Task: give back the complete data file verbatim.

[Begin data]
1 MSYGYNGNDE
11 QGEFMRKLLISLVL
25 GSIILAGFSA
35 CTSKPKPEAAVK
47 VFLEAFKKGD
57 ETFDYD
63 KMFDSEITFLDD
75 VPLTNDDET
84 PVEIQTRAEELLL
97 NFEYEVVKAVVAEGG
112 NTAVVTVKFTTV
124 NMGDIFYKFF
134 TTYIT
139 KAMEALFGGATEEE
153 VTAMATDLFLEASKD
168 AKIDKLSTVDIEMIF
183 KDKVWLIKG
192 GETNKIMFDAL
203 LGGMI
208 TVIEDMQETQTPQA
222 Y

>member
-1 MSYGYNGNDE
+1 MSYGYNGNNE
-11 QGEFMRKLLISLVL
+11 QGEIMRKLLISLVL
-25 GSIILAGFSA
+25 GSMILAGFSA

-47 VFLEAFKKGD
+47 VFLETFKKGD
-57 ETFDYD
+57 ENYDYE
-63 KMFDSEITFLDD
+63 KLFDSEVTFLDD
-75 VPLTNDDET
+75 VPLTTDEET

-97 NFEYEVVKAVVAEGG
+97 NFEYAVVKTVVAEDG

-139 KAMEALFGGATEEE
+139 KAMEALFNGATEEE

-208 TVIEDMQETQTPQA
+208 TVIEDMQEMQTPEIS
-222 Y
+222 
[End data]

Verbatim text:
1 MSYGYNGNDE
11 QGEFMRKLLISLVL
25 GSIILAGFSA
35 CTSKPKPEAAVK
47 VFLEAFKKGD
57 ETFDYD
63 KMFDSEITFLDD
75 VPLTNDDET
84 PVEIQTRAEELLL
97 NFEYEVVKAVVAEGG
112 NTAVVTVKFTTV
124 NMGDIFYKFF
134 TTYIT
139 KAMEALFGGATEEE
153 VTAMATDLFLEASKD
168 AKIDKLSTVDIEMIF
183 KDKVWLIKG
192 GETNKIMFDAL
203 LGGMI
208 TVIEDMQETQTPQA
222 Y

>member
-1 MSYGYNGNDE
+1 MSYGYNGNNE
-11 QGEFMRKLLISLVL
+11 QGEIMRKLLISLVL
-25 GSIILAGFSA
+25 GSMILAGFSA

-47 VFLEAFKKGD
+47 VFLETFKKGD
-57 ETFDYD
+57 ENYDYE
-63 KMFDSEITFLDD
+63 KLFDSEVTFLDD
-75 VPLTNDDET
+75 VPLTTDEET

-97 NFEYEVVKAVVAEGG
+97 NFEYAVVKTVVAEDG

-139 KAMEALFGGATEEE
+139 KAMEALFNGATEEE

-208 TVIEDMQETQTPQA
+208 TVIEDMQEMQTPEIS
-222 Y
+222 